Accidental death policies, by definition, provide benefits when the insured dies as the result of an accident. However, not all accidents are covered since most policies have exclusions limiting the type of accidents that will be covered. State Insurance Codes have placed limitations on what exclusions an insurance company can place in such policies.

Stennett & Casino assisted a recent client whose 59 year old mother died of an accidental overdose of her pain medication, Oxycodone. Her mother was insured with an accidental death policy from Stonebridge Life Insurance Company. However, her claim for benefits following her mother’s death was denied.

Stonebridge Life denied the claim citing two exclusions in the policy. The first exclusion excluded losses caused by the use of intoxicants or prescription medications unless taken as prescribed. Stonebridge Life asserted that the insured took more than the prescribed amount, giving rise to the exclusion. The second exclusion cited by Stonebridge Life was an exclusion for losses caused by illness or the treatment thereof. Stonebridge Life asserted that the medication was a treatment for chronic pain and thus, again was excluded by the policy.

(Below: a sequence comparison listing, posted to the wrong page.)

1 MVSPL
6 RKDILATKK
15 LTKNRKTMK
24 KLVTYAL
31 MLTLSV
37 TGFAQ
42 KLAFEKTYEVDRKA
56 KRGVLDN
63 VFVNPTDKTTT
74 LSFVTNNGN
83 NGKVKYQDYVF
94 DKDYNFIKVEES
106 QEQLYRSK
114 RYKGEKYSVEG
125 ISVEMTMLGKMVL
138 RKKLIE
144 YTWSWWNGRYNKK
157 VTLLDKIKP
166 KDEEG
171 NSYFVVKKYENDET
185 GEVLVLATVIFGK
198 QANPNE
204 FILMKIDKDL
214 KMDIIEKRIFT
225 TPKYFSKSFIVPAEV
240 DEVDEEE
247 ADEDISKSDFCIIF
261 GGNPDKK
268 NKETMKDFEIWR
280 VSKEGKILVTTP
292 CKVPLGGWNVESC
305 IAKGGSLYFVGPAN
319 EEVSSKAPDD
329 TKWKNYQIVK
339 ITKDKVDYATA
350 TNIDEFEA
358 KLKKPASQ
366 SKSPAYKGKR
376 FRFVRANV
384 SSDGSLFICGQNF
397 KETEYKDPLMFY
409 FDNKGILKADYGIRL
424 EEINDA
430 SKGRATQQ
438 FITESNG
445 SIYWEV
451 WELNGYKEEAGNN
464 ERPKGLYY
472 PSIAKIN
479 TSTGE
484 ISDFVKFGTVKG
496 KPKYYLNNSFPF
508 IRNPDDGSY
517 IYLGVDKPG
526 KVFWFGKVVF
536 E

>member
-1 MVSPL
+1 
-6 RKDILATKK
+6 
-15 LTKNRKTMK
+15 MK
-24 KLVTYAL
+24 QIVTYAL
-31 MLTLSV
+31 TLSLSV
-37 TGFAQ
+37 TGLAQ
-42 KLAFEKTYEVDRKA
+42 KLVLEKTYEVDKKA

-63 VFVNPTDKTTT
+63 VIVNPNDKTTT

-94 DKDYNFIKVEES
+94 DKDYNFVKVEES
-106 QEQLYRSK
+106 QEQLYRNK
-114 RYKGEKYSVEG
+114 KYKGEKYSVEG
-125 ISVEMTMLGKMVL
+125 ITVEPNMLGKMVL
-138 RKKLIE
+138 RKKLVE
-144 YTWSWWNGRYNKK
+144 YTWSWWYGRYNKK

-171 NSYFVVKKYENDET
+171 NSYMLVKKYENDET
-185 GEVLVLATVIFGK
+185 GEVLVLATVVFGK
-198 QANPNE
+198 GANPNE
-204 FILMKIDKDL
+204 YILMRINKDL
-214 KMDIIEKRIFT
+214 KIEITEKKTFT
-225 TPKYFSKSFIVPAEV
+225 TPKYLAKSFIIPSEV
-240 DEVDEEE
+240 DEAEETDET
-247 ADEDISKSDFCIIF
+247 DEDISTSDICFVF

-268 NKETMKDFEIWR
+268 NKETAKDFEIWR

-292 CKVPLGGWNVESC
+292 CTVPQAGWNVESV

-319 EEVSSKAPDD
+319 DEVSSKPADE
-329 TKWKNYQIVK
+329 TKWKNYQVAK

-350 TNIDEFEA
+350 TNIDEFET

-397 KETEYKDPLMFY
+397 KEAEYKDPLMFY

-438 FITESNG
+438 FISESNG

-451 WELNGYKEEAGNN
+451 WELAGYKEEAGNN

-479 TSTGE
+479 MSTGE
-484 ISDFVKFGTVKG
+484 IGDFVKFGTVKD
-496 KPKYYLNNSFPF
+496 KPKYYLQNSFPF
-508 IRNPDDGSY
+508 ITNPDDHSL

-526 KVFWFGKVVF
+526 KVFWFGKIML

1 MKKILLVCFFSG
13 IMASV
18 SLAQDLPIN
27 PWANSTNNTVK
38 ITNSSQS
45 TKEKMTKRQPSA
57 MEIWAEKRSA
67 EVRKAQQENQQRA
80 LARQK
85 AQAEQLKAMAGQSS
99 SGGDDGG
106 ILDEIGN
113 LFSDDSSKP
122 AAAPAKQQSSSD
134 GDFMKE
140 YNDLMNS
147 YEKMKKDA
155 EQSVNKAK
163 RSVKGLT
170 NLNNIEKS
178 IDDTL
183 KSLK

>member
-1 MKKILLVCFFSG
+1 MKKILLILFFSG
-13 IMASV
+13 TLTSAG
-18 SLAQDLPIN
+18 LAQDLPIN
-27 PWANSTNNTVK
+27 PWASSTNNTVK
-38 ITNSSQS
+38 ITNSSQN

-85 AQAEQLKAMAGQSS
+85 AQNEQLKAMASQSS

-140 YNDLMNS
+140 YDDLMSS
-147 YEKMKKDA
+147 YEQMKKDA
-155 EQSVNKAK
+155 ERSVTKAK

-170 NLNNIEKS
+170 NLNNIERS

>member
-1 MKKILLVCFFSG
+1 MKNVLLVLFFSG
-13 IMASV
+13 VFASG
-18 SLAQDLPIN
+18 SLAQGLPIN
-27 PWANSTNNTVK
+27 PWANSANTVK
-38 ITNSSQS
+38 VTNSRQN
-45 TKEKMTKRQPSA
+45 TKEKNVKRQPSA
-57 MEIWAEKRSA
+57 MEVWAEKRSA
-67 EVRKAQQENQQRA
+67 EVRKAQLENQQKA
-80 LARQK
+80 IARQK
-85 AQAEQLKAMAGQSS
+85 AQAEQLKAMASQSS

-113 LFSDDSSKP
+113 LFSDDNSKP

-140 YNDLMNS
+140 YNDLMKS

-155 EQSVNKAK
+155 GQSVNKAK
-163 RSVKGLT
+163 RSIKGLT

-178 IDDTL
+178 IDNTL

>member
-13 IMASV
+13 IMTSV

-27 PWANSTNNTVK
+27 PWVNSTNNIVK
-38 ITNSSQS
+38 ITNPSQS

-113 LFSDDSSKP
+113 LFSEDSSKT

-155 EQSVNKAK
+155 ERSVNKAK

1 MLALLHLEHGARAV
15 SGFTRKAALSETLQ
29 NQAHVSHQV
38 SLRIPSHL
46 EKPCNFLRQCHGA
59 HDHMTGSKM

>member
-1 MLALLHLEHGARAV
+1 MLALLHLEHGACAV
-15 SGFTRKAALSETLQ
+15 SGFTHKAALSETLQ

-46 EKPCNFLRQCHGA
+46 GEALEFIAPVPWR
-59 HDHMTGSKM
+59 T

On behalf of our client we argued that California Insurance Code Section 10369.12 limits the insurance company’s ability to exclude death caused by drugs. Section 10369.12 allows an insurance policy to include an exclusion “in the form set forth herein.” The exclusion for intoxicants in the Insurance Code states:

“The insurer shall not be liable for any loss sustained or contracted in consequence of the insureds being intoxicated or under the influence of any controlled substance unless administered on the advice of a physician.

Stonebridge Life’s exclusion in its policy was similar, but not identical to the above language. The crucial difference was that Stonebridge Life’s exclusion excluded losses caused by a person using drugs unless taken or used as prescribed by a physician. This language clearly required the insured to take the medication within prescribed amounts.  Stennett & Casino argued that the language from California Insurance Code – unless administered on the advice of a physician – does not require the patient to take the medication exactly as prescribed.

A Federal Judge in the Northern District of California agreed with our interpretation of the Insurance Code and the policy and has ruled that in California an insurance company cannot exclude death caused by an overdose of prescribed medication, even though the decedent took more than was prescribed by his/her physician. Based on the same reasoning, the court held that the medical treatment exclusion was inconsistent with the California Insurance Code since it would be just another method of getting around the limitations set forth in California Insurance Code Section 10369.12 with regard to losses caused by use of prescription medication.

The opinion of the court in Smith v. Stonebridge Life Insurance Co can be found on Westlaw at 2008 WL 4531818.